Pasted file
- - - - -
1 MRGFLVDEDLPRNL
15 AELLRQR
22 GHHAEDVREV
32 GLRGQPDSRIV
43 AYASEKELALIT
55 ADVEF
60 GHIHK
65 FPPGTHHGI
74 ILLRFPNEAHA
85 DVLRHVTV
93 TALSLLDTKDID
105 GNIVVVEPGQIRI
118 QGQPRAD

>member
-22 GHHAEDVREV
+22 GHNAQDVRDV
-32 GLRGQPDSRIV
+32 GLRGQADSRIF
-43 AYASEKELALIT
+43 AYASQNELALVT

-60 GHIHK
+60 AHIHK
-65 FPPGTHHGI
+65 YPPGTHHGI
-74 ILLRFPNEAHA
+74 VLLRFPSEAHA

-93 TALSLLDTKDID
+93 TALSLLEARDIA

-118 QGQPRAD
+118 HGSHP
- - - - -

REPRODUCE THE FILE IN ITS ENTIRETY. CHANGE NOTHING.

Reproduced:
1 MRGFLVDEDLPRNL
15 AELLRQR
22 GHHAEDVREV
32 GLRGQPDSRIV
43 AYASEKELALIT
55 ADVEF
60 GHIHK
65 FPPGTHHGI
74 ILLRFPNEAHA
85 DVLRHVTV
93 TALSLLDTKDID
105 GNIVVVEPGQIRI
118 QGQPRAD

>member
-22 GHHAEDVREV
+22 GHNAQDVRDV
-32 GLRGQPDSRIV
+32 GLRGQADSRIF
-43 AYASEKELALIT
+43 AYASQNELALVT

-60 GHIHK
+60 AHIHK
-65 FPPGTHHGI
+65 YPPGTHHGI
-74 ILLRFPNEAHA
+74 VLLRFPSEAHA

-93 TALSLLDTKDID
+93 TALSLLEARDIA

-118 QGQPRAD
+118 HGSHP